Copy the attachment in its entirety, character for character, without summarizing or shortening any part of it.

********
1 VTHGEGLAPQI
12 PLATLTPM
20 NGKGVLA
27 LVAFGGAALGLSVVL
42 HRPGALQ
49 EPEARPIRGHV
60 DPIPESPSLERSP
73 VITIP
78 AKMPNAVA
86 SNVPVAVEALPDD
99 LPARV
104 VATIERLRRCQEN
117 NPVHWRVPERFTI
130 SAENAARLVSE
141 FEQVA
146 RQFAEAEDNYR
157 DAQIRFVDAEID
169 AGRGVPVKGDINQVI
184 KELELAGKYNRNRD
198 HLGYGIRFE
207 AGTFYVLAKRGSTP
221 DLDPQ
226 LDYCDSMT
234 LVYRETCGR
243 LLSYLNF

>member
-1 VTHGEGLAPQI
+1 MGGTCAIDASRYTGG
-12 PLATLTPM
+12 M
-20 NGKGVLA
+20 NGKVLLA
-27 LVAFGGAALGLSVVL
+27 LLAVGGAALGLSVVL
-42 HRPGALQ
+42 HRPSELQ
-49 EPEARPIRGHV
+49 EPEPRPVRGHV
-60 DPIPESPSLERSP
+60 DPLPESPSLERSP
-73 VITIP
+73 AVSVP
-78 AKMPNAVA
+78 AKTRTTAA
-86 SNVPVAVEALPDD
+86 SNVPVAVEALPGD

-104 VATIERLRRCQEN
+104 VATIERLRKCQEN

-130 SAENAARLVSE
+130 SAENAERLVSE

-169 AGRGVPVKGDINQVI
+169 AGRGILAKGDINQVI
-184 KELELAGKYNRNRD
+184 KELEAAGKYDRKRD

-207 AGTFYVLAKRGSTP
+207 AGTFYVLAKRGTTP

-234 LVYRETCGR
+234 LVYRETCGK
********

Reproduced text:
1 VTHGEGLAPQI
12 PLATLTPM
20 NGKGVLA
27 LVAFGGAALGLSVVL
42 HRPGALQ
49 EPEARPIRGHV
60 DPIPESPSLERSP
73 VITIP
78 AKMPNAVA
86 SNVPVAVEALPDD
99 LPARV
104 VATIERLRRCQEN
117 NPVHWRVPERFTI
130 SAENAARLVSE
141 FEQVA
146 RQFAEAEDNYR
157 DAQIRFVDAEID
169 AGRGVPVKGDINQVI
184 KELELAGKYNRNRD
198 HLGYGIRFE
207 AGTFYVLAKRGSTP
221 DLDPQ
226 LDYCDSMT
234 LVYRETCGR
243 LLSYLNF

>member
-1 VTHGEGLAPQI
+1 MGGTCAIDASRYTGG
-12 PLATLTPM
+12 M
-20 NGKGVLA
+20 NGKVLLA
-27 LVAFGGAALGLSVVL
+27 LLAVGGAALGLSVVL
-42 HRPGALQ
+42 HRPSELQ
-49 EPEARPIRGHV
+49 EPEPRPVRGHV
-60 DPIPESPSLERSP
+60 DPLPESPSLERSP
-73 VITIP
+73 AVSVP
-78 AKMPNAVA
+78 AKTRTTAA
-86 SNVPVAVEALPDD
+86 SNVPVAVEALPGD

-104 VATIERLRRCQEN
+104 VATIERLRKCQEN

-130 SAENAARLVSE
+130 SAENAERLVSE

-169 AGRGVPVKGDINQVI
+169 AGRGILAKGDINQVI
-184 KELELAGKYNRNRD
+184 KELEAAGKYDRKRD

-207 AGTFYVLAKRGSTP
+207 AGTFYVLAKRGTTP

-234 LVYRETCGR
+234 LVYRETCGK